When Frank turned up on the ward to administer baby Alex’s first bath, his bristling six foot, five inch frame filled up the doorway like the Incredible Hulk (http://en NULL.wikipedia NULL.org/wiki/File:Ferrigno_as_Hulk NULL.jpg)on a bad hair day.

After pausing to suck back a gasp, the nurses at the bathing station rolled up their sleeves and dictated orders just like they did to every other meek male on the scene—freshly popped fathers who looked as at home on the maternity ward as bullfighters at an afternoon tea party for Southern ladies.

But the stage was set for a wondrous thing. Frank, whose Bratwurst fingers were nearly the width of Alex’s pudgy baby thighs, tenderly picked up his little boy with the smitten adoration of a gentle giant, cooing, shushing and chirping like a possessive wet nurse with her new charge.

It was the beginning of an ongoing love affair between father and son. And it was a life saver for me.

Frank wore his baby harness with the same depth of emotion that sentimental old fools wear their hearts on their sleeves. In fact, it was so well worn by the time Lizzie was born three years later that we had to buy a new one.

From riding the gondola up Grouse Mountain in North Vancouver visit the “Oh…it’s Bears!”, to hiking the snow trails together in winter, to lunches for two in Honey’s Café—the dynamic duo of Frank and Alex were a common fixture around town. Frank called it “doing the Alex Cha Cha“.

And on the day Lizzie was born in 2005, I saw Frank fall in love all over again.

Then I knew, Frank had trumped Bill David from Family Affair. Why?

For the unique concerns of a midlife mother, his fully hands-on embracing of fatherhood, was the perfect complement.

Despite the fact that, mothers over 40 are more likely to have had C-sections (http://www NULL.docguide NULL.com/news/content NULL.nsf/news/852571020057CCF68525729800703C52) and require more support (at least initially) after giving birth, I think too much of a meal is made out of this by detractors.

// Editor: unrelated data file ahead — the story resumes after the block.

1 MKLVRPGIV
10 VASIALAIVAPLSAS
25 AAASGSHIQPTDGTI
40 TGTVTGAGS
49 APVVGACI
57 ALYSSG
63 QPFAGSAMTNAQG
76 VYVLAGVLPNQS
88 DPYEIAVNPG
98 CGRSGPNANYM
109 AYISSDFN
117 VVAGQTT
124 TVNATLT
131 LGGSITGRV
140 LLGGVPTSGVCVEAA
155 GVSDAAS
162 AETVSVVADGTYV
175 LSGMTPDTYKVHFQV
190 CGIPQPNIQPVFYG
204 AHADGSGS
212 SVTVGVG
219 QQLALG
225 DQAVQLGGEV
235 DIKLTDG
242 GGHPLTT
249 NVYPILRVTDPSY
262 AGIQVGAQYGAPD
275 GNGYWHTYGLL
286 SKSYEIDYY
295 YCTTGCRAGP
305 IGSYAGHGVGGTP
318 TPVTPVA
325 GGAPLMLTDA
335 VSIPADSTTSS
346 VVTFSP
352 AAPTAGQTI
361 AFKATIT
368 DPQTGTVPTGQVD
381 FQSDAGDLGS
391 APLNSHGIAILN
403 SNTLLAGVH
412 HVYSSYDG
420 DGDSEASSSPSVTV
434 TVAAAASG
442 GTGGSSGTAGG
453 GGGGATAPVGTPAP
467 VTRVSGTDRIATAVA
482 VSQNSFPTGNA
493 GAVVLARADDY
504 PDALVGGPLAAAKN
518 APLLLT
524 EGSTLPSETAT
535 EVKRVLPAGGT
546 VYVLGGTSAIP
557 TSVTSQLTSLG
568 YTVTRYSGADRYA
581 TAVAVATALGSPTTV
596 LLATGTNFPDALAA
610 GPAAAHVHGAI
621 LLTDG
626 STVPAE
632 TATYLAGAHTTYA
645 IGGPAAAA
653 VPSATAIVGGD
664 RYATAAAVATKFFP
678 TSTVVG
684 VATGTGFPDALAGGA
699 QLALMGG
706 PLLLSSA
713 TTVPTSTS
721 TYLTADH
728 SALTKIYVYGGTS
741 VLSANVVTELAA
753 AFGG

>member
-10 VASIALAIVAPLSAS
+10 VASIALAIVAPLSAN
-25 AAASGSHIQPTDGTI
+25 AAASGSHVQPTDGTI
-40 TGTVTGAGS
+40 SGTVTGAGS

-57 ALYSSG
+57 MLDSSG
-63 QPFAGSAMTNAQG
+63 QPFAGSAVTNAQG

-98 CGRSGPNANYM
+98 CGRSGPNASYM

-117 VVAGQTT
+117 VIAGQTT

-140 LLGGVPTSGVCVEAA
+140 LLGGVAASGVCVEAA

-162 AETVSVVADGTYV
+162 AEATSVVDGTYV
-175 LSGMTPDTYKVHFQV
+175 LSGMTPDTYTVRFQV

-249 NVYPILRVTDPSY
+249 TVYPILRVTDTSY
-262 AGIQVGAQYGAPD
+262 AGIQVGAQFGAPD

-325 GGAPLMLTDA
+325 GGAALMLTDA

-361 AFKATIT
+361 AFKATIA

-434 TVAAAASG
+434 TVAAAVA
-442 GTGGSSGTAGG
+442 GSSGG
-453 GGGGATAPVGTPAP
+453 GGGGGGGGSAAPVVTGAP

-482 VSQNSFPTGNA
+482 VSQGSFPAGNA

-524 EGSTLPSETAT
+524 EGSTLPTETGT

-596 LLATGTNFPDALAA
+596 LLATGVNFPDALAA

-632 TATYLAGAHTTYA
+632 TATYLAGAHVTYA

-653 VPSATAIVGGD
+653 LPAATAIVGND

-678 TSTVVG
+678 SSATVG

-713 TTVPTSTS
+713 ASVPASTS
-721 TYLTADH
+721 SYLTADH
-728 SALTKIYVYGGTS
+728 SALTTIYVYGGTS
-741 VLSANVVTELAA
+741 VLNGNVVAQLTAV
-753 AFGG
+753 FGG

The irony is that—despite all of our wisdom and experience—being an older mother doesn’t make us exempt from a new mother’s baby-jitters. In fact, I think that age makes us more prone to it. After all, we’ve waited so long to be a mother.

According to Michelle LaRowe (http://www NULL.michellelarowe NULL.com/), professional nanny, parenting expert and author of many books including Nanny To The Rescue!, (http://www NULL.michellelarowe NULL.com/books NULL.html#ntr) “it seems older mothers haven’t handled babies in years until they have had their own. For a mom in her 20s, all their friends are having babies so they seem to have more exposure.”

LaRowe, however, goes on to point out there was little difference in parenting skills between younger and older moms. “A new mom is a new mom”, she says.

It seems to me that walking the long hard road of the chain-gang of over-40-wannabe-moms has taught us humility, gratitude and great expectations. We’ve worked hard, we’ve waited long and now we want it all—including a father who is going to be a true partner, not only in the business of baby-making, but baby-raising too.

Yet, sometimes I worry about Frank. I wonder if he isn’t growing a bit of “hen” in his cuckoo cock’s tail.

During hockey practice on Saturday night, I cocked a Spock-eyebrow and asked him “Are you sure you’re not becoming a Hockey Dad and living through your children?”

Frank turned his full bulk on me and loomed large in a traditional football defensive pose, as I basked in his formidable shadow.

“I’m not a Hockey Dad!” boomed Frank.

I blinked, stumped for words.

Then, he grinned toothily.

“I’m just a Cheerleader Dad!”

The cheerful riposte had been up his sleeve the whole time.

Note to readers: For guidance on how to encourage husbands and fathers to be more involved with the parenting process, read Fathers Gain Respect From Experts (And Mothers), (http://www NULL.nytimes NULL.com/2009/11/03/health/03dads NULL.html?_r=2) a recent feature by Laurie Tarkan, writer for the New York Times.